10. p ol says

    We make plenty of food, it just ends up in animals to be turned mostly into poop. #VeganLyfe

  11. grafter says

    To let American based lunatics such as Monsanto anywhere near our food chain with their glowing reports about the efficacy of this GM abomination is sheer madness. Their corporate executives along with their greedy investors and prostitute science lobbyists need locked up and fed on their toxic food until their eyes turn green. Yet again in the above we have the phrase “US interests”. This is also the term used to justify their other great export, namely weapons of death which fill their shareholder’s pockets with more money and destroy yet more life on the planet we live on. As consumers we must oppose such vicious corporate greed at every opportunity.

  12. vexarb says

    The author does a good job of exposing the Fraudulent Philanthropy of GMO Capitalism; and of the “power structures” which GMO Capitalism creates to maintain inequality of income and consumption.

    “The rich willdo anything for th. poor except get off their backs”. — Tolstoy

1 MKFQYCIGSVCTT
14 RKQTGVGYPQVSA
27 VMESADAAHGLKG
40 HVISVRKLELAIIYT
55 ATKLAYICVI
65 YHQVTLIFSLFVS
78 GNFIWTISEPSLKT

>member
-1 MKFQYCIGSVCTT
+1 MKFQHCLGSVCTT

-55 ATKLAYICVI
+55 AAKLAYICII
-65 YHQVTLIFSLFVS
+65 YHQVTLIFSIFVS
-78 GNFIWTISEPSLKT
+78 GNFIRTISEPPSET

As a scientist I am neither for nor against GMO. It is a bit of science that is bound to become a pervasive tool, like the electron.

    “Here’s to the Electron: may it never be of use to anyone!” — JJ Thomson, 1897.

  13. Corporate investment in and capture of emerging technology operates a global power base and not merely a business. So bear that in mind OG.
    Food, medicine and science are effectively captured and used as weapons of war and market (mind) capture, in subjection to being managed by illusions maintained by power. Its all about ‘control’ but for what end!
    Of course many still have awareness of choice in respects but this war on humanity (by some of our own) targets the basis of such a function and is intent on engineering out any genuine dissent.
    I think much of politics works a sideshow while the power grab goes unnoticed. Politicians have to run the narrative or front end the back room fiscal and legal instruments and leverages.